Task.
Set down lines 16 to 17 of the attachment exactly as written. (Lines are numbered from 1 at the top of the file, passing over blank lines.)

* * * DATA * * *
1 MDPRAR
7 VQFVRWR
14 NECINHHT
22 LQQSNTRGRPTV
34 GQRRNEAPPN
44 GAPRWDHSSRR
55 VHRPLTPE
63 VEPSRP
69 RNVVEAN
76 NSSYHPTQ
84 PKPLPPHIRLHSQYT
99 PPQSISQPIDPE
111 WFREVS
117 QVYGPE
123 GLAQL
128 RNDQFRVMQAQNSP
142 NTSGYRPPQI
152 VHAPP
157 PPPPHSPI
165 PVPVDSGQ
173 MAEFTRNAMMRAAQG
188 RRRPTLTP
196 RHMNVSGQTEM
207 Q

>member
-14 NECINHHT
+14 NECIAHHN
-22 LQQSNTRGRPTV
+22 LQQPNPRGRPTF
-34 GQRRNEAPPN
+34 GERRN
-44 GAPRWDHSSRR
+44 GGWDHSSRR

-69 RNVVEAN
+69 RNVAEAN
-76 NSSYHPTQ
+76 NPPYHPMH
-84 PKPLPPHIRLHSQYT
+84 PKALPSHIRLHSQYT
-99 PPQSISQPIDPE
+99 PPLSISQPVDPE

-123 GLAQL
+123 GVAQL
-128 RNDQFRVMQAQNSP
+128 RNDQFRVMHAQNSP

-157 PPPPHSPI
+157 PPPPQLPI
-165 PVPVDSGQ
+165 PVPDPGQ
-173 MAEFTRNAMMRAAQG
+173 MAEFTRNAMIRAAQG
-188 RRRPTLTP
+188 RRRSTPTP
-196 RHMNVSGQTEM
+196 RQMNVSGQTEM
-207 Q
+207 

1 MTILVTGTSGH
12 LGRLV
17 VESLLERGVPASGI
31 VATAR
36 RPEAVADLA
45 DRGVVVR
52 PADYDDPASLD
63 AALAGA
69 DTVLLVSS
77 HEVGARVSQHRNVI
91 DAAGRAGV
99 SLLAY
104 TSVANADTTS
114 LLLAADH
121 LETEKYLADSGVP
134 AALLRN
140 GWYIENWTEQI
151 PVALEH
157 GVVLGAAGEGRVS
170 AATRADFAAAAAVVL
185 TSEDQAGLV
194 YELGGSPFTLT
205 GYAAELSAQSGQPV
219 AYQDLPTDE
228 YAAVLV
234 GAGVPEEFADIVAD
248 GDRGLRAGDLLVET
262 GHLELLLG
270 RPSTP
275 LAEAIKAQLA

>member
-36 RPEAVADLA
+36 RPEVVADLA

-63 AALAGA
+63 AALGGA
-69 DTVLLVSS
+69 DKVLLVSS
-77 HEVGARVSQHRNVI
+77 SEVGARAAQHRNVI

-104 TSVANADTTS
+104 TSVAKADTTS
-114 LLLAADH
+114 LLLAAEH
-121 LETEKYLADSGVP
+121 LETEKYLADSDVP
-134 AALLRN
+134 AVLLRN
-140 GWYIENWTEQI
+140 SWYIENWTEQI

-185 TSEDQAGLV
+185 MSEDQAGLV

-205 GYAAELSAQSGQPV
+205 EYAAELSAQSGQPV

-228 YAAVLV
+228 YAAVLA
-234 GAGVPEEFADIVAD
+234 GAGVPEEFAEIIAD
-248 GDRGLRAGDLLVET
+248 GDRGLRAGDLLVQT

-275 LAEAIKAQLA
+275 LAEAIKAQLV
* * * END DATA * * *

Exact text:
128 RNDQFRVMQAQNSP
142 NTSGYRPPQI